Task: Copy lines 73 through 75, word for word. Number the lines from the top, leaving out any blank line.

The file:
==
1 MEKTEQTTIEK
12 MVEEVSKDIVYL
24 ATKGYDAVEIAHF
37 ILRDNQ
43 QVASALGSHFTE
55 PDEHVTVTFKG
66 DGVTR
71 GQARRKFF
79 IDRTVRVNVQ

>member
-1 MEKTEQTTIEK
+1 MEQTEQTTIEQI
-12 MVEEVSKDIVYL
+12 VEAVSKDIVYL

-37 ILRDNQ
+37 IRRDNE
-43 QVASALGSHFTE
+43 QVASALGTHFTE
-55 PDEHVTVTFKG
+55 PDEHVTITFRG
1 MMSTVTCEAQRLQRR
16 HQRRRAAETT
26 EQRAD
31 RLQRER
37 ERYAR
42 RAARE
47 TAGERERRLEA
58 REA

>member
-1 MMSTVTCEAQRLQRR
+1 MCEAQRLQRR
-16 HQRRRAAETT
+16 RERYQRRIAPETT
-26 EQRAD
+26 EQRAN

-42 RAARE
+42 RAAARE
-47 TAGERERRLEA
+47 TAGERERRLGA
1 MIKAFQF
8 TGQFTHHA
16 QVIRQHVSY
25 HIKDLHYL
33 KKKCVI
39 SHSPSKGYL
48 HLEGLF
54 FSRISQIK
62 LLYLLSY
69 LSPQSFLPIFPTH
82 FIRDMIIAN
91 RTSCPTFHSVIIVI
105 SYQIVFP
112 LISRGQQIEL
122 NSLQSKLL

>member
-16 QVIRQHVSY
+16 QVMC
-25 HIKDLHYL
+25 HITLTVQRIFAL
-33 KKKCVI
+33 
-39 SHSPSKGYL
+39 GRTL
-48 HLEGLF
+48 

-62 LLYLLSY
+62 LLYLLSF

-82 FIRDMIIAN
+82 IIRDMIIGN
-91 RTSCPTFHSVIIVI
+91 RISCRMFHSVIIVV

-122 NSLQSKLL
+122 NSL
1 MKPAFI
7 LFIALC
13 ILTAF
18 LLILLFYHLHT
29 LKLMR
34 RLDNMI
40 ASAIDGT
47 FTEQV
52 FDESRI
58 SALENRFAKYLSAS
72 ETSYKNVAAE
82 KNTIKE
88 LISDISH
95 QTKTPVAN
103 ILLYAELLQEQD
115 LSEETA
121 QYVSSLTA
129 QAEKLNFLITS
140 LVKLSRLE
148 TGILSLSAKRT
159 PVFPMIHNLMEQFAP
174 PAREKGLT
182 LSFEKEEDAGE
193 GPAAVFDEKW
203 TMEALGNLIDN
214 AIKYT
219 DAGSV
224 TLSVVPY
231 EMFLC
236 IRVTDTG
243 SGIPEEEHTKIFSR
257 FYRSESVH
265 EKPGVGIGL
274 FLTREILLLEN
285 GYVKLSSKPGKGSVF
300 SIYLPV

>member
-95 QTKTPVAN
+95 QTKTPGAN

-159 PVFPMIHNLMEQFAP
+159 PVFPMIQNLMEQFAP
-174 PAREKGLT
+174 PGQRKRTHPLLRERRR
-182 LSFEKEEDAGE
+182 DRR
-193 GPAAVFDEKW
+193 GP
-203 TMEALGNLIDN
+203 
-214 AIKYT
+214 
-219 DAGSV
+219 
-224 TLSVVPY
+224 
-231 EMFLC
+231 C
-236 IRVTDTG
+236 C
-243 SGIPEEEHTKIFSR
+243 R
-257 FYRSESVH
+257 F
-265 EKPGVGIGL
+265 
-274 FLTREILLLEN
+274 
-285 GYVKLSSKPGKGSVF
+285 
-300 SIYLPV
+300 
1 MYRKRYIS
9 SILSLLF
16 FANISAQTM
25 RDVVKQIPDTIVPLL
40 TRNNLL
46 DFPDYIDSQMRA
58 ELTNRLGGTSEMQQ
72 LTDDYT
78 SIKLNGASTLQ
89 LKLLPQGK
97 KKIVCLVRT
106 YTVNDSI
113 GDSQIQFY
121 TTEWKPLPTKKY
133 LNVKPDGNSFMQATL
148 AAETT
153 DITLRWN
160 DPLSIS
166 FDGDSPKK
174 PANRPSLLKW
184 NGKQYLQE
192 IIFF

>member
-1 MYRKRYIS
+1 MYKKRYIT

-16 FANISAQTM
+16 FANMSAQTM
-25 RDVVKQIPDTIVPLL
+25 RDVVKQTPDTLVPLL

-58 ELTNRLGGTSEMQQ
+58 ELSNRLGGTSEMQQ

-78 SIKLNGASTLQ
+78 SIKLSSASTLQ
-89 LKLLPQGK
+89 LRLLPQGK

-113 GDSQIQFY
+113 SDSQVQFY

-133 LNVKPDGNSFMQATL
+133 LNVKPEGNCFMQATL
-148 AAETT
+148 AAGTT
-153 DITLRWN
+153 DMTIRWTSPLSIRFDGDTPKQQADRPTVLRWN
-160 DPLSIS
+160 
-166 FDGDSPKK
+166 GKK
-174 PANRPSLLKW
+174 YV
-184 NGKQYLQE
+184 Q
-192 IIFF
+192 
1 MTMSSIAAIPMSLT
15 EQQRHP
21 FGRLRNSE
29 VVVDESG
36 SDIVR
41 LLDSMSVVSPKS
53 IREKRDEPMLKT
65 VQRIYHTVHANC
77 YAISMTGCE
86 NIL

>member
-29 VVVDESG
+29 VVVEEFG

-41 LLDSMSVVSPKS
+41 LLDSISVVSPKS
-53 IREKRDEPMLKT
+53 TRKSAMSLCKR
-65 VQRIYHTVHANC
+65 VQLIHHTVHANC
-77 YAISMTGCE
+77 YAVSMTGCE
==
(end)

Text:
+122 NSL
1 MKPAFI
7 LFIALC